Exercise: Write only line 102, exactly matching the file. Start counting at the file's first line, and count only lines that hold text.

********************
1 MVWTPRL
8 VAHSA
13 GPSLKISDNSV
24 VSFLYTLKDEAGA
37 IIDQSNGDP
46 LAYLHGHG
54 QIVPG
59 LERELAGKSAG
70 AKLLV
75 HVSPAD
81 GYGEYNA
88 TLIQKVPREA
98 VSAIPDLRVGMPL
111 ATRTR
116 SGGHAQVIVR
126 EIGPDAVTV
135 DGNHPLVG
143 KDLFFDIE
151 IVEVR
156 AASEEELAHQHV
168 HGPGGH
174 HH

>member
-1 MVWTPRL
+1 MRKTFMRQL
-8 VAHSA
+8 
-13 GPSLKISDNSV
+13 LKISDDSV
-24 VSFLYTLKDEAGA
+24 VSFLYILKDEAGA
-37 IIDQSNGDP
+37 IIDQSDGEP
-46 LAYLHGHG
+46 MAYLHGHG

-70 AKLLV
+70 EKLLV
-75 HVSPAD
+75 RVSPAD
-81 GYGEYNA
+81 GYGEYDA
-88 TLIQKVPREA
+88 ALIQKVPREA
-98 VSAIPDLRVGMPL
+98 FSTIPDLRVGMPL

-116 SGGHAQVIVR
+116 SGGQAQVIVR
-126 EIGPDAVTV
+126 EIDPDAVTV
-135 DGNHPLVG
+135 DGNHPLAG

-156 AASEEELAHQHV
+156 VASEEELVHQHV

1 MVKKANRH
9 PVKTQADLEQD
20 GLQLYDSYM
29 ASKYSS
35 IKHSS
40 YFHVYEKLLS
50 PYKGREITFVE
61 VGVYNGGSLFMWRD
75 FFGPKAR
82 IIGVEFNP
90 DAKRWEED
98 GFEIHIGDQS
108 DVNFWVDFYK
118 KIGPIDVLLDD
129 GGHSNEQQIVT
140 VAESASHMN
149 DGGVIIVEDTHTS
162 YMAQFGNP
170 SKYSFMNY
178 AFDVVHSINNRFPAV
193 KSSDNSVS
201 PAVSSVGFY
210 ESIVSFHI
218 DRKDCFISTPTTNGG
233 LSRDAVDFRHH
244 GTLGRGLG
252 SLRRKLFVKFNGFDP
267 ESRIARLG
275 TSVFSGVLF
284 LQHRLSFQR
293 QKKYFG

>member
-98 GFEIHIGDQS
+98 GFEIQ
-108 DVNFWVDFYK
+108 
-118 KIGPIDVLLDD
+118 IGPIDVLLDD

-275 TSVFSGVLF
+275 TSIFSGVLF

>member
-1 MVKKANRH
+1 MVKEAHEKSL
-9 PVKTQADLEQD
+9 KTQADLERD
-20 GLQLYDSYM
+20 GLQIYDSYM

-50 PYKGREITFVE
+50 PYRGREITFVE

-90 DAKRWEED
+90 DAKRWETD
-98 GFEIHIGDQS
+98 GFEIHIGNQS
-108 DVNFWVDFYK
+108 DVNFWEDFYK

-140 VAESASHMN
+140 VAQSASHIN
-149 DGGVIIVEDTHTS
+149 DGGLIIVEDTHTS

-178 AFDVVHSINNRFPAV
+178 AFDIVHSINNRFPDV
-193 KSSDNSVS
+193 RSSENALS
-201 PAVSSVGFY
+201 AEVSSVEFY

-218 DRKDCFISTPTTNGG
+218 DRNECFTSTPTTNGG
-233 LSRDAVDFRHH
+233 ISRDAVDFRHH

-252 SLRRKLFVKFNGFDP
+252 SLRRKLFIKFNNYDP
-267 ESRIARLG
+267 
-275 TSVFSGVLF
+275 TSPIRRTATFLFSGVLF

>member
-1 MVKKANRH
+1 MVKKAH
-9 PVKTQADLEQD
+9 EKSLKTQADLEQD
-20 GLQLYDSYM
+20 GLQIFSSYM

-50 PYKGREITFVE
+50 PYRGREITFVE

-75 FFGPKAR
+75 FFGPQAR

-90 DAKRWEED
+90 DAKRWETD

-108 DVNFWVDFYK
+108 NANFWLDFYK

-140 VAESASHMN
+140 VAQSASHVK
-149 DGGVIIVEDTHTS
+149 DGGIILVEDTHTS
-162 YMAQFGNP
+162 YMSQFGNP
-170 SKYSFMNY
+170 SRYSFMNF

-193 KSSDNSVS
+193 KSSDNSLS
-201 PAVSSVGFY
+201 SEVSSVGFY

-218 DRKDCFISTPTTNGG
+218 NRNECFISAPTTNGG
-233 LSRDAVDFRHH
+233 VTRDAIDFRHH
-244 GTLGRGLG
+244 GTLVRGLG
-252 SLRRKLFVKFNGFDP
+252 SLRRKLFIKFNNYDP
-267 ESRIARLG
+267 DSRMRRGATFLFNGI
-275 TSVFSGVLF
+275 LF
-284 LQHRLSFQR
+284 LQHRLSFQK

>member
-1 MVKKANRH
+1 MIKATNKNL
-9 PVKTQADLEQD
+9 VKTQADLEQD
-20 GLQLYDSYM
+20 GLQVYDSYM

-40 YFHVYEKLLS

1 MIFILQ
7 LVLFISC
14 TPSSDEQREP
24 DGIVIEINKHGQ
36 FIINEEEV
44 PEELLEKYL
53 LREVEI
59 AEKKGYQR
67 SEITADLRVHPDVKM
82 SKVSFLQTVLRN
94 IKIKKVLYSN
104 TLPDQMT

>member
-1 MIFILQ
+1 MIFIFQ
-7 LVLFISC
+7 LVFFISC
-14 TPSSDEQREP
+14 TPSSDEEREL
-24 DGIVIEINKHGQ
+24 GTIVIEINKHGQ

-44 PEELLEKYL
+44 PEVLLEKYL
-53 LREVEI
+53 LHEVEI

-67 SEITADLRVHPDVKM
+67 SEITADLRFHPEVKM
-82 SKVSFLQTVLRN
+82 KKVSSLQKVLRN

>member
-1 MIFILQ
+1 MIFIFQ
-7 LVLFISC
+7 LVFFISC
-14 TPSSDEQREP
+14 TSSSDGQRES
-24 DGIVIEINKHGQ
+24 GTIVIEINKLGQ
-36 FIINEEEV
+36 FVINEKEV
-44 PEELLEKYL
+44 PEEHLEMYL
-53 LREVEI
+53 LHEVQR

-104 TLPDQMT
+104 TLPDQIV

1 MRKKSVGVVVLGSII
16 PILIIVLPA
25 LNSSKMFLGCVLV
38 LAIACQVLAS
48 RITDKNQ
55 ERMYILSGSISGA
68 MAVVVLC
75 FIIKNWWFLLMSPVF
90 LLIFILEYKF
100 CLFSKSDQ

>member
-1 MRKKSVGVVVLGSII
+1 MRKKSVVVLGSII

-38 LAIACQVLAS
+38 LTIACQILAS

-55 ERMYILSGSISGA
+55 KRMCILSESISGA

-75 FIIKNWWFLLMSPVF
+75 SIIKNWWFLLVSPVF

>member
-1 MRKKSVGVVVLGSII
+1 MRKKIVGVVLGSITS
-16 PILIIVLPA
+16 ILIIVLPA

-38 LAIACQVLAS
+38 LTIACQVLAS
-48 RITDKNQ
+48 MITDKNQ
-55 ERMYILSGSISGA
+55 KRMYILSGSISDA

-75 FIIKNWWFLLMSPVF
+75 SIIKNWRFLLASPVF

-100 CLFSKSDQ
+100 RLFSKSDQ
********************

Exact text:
+50 PYRGREITFVE